A Conversation with...Seyi Akiwowo

A Conversation with...Seyi Akiwowo

The Conversations Series, creates a positive image for young girls to refer to, by having conversations with different business owners, entrepreneurs and creators. Seyi Akiwowo is the Founder of Glitch, a UK charity campaigning to make digital spaces safe for all to end online abuse. In 2014, Seyi was elected the youngest Black female Councillor in East London at age 23. In 2017, a video of Seyi addressing MEPs went viral. Overnight, she became a victim of horrific online abuse. She has since dedicated her time to campaigning for increased awareness of the problem of online abuse, influencing policies and championing digital citizenship. Seyi is a graduate from the London School of Economics and Jo Cox Women in Leadership Programme.

Seyi interview is featured in our Fashion Issue. Buy issue 9 here



How To Stay Safe Online is your first published book. A digital self-care toolkit. Can you tell us the journey of writing this book?  

I was currently doing live training on online safety all round the world. Including countries like Ghana, Canada, Jordan and Uganda. Which gave me a better understanding that there is a real global issue with online abuse, especially towards women. There was no real platform for people to connect about their experiences and to get support and to challenge the status quo. Friends will also ask me quite a few times about my opinion or advice on the best way to face issues online. It felt like there was naturally a service provision forming. Over the last five years, I’ve delivered training to over 100,000 women and non binary people around the world, and been so fortunate to talk to large tech companies, including TikTok and Twitter. Having discussions on how to make their platforms better, including working with the UN and other government leaders around legislation. 

From personal experiences navigating online and setting Glitch, there was plenty of advice, however it was just me providing all this advice and tips. In autumn 2019, an editorial director of Penguin contacted me, and heard me speak so passionately about this subject. She reached out and said, “Would I be keen to write a book?” Since then, it has been a real natural journey over the last 3 years of lived experiences, personal stories, public speaking, workshops and training. This book was the right way to share with people.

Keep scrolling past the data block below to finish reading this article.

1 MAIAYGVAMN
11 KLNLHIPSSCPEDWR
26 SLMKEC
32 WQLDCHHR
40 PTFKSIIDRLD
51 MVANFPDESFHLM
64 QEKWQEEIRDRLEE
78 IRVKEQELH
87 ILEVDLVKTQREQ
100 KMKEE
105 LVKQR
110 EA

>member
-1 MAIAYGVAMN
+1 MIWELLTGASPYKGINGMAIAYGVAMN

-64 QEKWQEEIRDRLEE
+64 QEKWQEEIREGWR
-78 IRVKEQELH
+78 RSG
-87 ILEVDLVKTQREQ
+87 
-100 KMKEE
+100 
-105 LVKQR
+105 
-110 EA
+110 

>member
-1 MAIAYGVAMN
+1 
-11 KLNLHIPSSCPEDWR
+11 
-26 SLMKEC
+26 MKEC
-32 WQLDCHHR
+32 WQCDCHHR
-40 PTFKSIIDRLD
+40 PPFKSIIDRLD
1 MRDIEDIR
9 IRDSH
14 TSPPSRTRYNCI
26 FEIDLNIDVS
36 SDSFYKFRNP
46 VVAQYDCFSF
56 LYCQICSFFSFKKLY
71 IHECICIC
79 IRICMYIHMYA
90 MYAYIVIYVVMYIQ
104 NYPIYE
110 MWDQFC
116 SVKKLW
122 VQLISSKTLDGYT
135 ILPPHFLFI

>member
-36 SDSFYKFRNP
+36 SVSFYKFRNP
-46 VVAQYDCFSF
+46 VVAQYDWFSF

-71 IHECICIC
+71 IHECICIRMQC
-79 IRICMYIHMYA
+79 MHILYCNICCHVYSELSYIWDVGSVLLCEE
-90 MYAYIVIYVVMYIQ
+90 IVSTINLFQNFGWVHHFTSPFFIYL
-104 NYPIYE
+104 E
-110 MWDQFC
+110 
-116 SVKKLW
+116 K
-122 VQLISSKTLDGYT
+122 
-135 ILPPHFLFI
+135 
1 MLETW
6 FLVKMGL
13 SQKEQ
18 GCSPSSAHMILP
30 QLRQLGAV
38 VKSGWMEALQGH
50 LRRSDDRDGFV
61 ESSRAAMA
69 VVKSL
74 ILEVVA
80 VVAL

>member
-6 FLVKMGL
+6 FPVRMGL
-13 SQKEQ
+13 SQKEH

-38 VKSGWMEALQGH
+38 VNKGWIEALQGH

Can you tell us about Glitch!? What inspired you to launch this non-profit award-winning UK charity?

Glitch is a UK charity determined to make the online space safe for everyone and at Glitch we do this by encouraging people to be digital citizens, and for tech companies to do a lot more around online safety and prioritise expression of minoritized communities. The reason I initially established Glitch was because it felt the response to online abuse was ‌to belittle it as a thing, or to victim blame. There wasn't a place, a platform of service, an organisation that anyone can go to be reminded of the abuse that their face isn't their fault and here are the steps to take to make them feel safer. 

Glitch gradually grew into a campaign movement around tech companies having more responsibilities on what was happening on their platforms, while making a profit. Our advocacy work really expanded, including the research which we do. We are unique as we centre Black women in all of our work. If we centre Black women, then we are more likely to protect and support everybody else because Black women are the most disrespected group in the online space. Since our research was unique, we were ahead of the online trends and what system changes needed to be made. I’m really proud that 5 years in with a growing team, working on training and supporting our community on being safe online. We have and counting to work with great partners, including BT Sport and EE this year campaigning people to take online safety seriously. 


Do you have 3 main tips on how young people can stay safe online